An Italian single-center retrospective study examined 152 RRMS patients who began natalizumab therapy between February 2007 and October 2008 and examined their long-term outcomes to determine how many patients maintained their status of no evidence of disease activity (NEDA).23 NEDA was defined as absence of relapses, absence of sustained disability worsening (described as ≥1.0 point increase on EDSS confirmed at 6 months), and absence of radiographic activity (gadolinium-enhancing lesions or new/enlarged T2-hyperintense lesions). In this cohort, 58 of the original 152 patients were still on natalizumab treatment after 7 years and 94 had discontinued treatment after a median time of 3 years. When analyzed with an intention-to-treat model, 52 (34%) patients maintained NEDA by the end of the 7-year follow-up. This number increased to 41% of patients maintaining NEDA status when excluding the 64 patients who discontinued natalizumab due to concerns about potential progressive multifocal leukoencephalopathy (PML). The authors compared this rate to previous studies showing rates of long-term clinical stability in <10% of patients on injectable therapies.
Clinical efficacy in secondary progressive multiple sclerosis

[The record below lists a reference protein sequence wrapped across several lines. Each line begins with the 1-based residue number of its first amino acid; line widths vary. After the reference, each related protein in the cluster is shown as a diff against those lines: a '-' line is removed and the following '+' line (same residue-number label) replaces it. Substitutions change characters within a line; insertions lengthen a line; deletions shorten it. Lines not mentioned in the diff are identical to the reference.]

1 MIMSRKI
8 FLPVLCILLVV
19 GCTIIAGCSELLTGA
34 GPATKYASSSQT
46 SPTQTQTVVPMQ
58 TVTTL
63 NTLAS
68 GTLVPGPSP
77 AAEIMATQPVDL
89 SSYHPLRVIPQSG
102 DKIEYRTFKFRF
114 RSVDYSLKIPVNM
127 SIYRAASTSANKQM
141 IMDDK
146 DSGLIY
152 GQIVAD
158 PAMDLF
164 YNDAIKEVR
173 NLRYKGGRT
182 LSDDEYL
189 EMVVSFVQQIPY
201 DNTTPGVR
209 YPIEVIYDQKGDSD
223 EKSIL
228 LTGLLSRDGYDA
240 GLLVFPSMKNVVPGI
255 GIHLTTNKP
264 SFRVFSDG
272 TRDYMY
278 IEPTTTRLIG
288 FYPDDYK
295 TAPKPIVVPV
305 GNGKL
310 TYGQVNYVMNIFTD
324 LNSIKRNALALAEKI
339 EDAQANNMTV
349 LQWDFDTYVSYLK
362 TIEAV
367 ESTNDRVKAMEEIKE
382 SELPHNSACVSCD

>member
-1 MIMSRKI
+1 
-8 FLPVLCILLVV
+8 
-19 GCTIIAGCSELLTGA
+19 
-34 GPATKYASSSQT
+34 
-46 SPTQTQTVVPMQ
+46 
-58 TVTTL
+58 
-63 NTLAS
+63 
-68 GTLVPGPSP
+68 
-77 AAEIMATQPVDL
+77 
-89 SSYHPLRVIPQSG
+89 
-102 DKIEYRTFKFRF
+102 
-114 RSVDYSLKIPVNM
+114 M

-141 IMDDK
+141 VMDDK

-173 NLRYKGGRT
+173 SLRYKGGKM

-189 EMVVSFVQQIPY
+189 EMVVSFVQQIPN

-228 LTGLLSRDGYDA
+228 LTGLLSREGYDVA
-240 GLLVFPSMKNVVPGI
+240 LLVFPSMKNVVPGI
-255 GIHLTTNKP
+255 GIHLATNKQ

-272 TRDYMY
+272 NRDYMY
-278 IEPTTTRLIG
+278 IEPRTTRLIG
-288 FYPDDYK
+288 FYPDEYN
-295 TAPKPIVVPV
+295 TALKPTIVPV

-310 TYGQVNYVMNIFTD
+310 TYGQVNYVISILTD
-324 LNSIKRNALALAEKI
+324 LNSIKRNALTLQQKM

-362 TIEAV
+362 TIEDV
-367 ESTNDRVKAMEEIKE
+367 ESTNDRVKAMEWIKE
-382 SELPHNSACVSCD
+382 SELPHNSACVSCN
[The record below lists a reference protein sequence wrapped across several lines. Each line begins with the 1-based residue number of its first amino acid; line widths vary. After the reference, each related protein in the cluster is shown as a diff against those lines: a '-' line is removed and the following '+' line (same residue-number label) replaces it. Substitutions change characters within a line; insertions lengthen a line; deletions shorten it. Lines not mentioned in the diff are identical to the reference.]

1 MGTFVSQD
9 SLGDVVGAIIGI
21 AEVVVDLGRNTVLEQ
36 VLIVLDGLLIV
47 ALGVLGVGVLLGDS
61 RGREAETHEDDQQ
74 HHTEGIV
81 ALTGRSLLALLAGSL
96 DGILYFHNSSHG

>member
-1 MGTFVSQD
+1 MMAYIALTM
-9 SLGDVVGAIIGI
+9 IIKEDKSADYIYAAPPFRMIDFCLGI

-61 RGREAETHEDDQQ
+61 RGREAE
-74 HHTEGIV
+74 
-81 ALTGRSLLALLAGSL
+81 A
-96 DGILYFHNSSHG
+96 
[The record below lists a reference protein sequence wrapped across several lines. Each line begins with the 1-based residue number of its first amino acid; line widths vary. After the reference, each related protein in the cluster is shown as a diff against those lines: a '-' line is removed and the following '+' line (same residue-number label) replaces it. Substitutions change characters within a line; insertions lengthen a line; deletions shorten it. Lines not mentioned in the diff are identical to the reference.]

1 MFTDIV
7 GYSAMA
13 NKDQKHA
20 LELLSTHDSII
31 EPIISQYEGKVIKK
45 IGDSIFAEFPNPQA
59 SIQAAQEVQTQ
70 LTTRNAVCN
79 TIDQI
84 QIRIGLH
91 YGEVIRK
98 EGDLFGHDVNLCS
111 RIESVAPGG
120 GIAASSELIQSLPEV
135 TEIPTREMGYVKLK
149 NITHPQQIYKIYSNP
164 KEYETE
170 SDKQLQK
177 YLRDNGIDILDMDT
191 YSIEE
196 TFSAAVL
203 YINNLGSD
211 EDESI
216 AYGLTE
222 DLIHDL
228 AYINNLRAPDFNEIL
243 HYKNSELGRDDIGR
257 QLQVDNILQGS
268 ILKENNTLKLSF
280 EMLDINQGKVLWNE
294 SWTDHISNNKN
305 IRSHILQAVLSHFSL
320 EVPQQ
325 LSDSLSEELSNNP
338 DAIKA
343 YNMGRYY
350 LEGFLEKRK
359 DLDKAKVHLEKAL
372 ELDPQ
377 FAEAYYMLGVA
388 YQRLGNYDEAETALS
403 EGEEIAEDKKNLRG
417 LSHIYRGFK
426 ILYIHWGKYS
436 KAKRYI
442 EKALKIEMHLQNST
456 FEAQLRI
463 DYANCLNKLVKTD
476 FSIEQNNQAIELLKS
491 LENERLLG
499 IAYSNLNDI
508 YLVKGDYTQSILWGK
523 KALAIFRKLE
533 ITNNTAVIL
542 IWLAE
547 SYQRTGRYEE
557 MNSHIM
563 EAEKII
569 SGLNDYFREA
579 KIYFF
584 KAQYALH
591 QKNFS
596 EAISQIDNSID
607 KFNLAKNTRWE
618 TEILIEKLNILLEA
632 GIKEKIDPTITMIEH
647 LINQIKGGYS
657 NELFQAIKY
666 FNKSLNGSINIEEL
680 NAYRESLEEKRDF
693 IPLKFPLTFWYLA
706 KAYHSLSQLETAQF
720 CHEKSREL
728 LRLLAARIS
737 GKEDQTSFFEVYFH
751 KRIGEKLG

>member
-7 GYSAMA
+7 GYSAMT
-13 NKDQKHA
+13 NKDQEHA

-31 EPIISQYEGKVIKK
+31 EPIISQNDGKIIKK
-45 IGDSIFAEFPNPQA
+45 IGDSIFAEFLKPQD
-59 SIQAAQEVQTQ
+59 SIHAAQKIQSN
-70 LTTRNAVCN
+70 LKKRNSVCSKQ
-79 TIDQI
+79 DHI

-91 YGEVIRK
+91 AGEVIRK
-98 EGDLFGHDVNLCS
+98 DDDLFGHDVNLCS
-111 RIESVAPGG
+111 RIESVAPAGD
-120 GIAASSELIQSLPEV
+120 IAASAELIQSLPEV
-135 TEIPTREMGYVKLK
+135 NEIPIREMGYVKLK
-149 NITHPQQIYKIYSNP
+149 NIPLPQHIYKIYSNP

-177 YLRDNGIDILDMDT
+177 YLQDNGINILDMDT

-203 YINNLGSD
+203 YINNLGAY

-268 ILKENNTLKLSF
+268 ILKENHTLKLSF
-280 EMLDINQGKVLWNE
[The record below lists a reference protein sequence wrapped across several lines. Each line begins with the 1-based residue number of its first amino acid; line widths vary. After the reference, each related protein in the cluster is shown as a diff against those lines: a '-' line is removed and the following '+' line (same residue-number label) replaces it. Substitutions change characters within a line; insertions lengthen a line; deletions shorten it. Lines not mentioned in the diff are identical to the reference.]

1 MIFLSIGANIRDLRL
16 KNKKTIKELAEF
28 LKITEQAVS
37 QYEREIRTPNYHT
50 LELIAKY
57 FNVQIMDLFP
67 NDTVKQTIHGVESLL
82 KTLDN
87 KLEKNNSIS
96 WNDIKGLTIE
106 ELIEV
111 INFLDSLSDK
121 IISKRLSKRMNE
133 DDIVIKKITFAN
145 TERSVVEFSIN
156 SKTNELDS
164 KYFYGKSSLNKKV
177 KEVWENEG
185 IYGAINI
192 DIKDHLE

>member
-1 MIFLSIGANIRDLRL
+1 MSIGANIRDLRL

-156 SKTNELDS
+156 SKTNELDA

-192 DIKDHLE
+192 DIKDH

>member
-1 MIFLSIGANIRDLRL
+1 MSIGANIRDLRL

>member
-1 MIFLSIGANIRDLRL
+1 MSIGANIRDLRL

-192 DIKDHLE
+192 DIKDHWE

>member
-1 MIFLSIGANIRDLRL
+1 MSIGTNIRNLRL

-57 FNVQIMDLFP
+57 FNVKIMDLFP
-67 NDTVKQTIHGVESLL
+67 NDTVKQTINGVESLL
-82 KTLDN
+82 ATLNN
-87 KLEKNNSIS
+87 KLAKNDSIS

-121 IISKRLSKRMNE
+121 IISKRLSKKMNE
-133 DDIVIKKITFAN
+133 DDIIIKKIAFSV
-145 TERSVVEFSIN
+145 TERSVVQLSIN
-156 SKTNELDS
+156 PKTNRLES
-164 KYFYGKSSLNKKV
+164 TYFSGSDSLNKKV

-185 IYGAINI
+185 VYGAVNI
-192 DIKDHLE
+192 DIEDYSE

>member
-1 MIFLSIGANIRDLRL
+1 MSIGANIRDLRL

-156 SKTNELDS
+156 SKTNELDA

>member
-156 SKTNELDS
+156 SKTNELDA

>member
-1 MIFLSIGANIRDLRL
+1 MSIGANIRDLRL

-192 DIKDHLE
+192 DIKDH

Because of the noted effects on disability progression in the relapsing–remitting trials, natalizumab was studied in progressive disease through the Clinical Study of the Efficacy of Natalizumab on Reducing Disability Progression in Participants With Secondary Progressive Multiple Sclerosis (ASCEND in SPMS) trial.24 Results from this trial are summarized in Table 1. Patients with secondary progressive multiple sclerosis (SPMS) were randomized to 300 mg of intravenous natalizumab every 4 weeks (n=439) or to placebo (n=448) for up to 96 weeks. Eligible participants had an EDSS score of 3.0–6.5 and documented confirmed evidence of disease progression independent of clinical relapses within the year prior to enrollment. Most subjects had advanced disability as reflected by a mean EDSS score of 6.0–6.5 (requiring assistance to walk), and 71% of patients had been relapse free for ≥2 years prior to enrollment. The primary endpoint was confirmed disability progression on one or more disability assessments: EDSS, timed 25-foot walk (T25FW), or 9-hole peg test (9HPT) (a measurement of upper-extremity disability). At 2 years, there was no statistically significant difference between the two groups with respect to disability progression. The proportion of patients who progressed in the placebo group was 48% as compared with 44% in the natalizumab group (P=0.287). It is worth noting that there was a significant difference found in the performance on the 9HPT between groups, with 15% worsening in the natalizumab group and 23% worsening in the placebo group (P=0.001). Nevertheless, the ASCEND trial failed to show major efficacy of natalizumab for SPMS.